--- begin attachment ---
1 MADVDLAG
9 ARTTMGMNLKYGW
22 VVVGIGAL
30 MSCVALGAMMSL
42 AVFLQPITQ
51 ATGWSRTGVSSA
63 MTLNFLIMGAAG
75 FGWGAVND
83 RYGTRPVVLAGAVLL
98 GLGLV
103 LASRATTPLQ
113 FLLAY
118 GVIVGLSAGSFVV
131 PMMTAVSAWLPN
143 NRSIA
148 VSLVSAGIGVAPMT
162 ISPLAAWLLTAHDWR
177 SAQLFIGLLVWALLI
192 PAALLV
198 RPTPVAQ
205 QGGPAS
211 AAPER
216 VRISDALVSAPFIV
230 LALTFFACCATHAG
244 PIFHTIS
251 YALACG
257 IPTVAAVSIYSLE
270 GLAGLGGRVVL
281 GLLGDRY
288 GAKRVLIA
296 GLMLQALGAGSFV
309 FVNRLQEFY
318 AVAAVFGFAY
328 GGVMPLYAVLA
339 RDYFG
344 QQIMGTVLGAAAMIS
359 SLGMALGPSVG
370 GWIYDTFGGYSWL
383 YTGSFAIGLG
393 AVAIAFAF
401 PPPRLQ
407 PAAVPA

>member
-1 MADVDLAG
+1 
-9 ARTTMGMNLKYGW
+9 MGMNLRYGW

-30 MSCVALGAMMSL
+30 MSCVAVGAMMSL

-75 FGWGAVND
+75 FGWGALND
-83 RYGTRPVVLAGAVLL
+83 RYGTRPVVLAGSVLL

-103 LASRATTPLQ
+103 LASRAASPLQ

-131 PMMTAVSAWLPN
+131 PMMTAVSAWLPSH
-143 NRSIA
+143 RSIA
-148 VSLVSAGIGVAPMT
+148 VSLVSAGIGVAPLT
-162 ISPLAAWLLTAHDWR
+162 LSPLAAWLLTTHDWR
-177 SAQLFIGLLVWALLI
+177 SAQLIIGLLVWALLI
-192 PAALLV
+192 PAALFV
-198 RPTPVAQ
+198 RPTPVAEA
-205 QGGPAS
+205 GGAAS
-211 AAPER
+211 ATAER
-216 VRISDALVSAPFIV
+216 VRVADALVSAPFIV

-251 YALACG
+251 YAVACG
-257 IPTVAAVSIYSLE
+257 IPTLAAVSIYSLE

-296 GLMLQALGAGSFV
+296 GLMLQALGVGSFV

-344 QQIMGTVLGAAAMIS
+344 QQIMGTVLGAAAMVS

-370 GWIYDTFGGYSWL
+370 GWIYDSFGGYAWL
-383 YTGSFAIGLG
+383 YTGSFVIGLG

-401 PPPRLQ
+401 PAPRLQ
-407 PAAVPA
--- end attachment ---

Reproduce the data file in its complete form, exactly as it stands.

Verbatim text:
1 MADVDLAG
9 ARTTMGMNLKYGW
22 VVVGIGAL
30 MSCVALGAMMSL
42 AVFLQPITQ
51 ATGWSRTGVSSA
63 MTLNFLIMGAAG
75 FGWGAVND
83 RYGTRPVVLAGAVLL
98 GLGLV
103 LASRATTPLQ
113 FLLAY
118 GVIVGLSAGSFVV
131 PMMTAVSAWLPN
143 NRSIA
148 VSLVSAGIGVAPMT
162 ISPLAAWLLTAHDWR
177 SAQLFIGLLVWALLI
192 PAALLV
198 RPTPVAQ
205 QGGPAS
211 AAPER
216 VRISDALVSAPFIV
230 LALTFFACCATHAG
244 PIFHTIS
251 YALACG
257 IPTVAAVSIYSLE
270 GLAGLGGRVVL
281 GLLGDRY
288 GAKRVLIA
296 GLMLQALGAGSFV
309 FVNRLQEFY
318 AVAAVFGFAY
328 GGVMPLYAVLA
339 RDYFG
344 QQIMGTVLGAAAMIS
359 SLGMALGPSVG
370 GWIYDTFGGYSWL
383 YTGSFAIGLG
393 AVAIAFAF
401 PPPRLQ
407 PAAVPA

>member
-1 MADVDLAG
+1 
-9 ARTTMGMNLKYGW
+9 MGMNLRYGW

-30 MSCVALGAMMSL
+30 MSCVAVGAMMSL

-75 FGWGAVND
+75 FGWGALND
-83 RYGTRPVVLAGAVLL
+83 RYGTRPVVLAGSVLL

-103 LASRATTPLQ
+103 LASRAASPLQ

-131 PMMTAVSAWLPN
+131 PMMTAVSAWLPSH
-143 NRSIA
+143 RSIA
-148 VSLVSAGIGVAPMT
+148 VSLVSAGIGVAPLT
-162 ISPLAAWLLTAHDWR
+162 LSPLAAWLLTTHDWR
-177 SAQLFIGLLVWALLI
+177 SAQLIIGLLVWALLI
-192 PAALLV
+192 PAALFV
-198 RPTPVAQ
+198 RPTPVAEA
-205 QGGPAS
+205 GGAAS
-211 AAPER
+211 ATAER
-216 VRISDALVSAPFIV
+216 VRVADALVSAPFIV

-251 YALACG
+251 YAVACG
-257 IPTVAAVSIYSLE
+257 IPTLAAVSIYSLE

-296 GLMLQALGAGSFV
+296 GLMLQALGVGSFV

-344 QQIMGTVLGAAAMIS
+344 QQIMGTVLGAAAMVS

-370 GWIYDTFGGYSWL
+370 GWIYDSFGGYAWL
-383 YTGSFAIGLG
+383 YTGSFVIGLG

-401 PPPRLQ
+401 PAPRLQ
-407 PAAVPA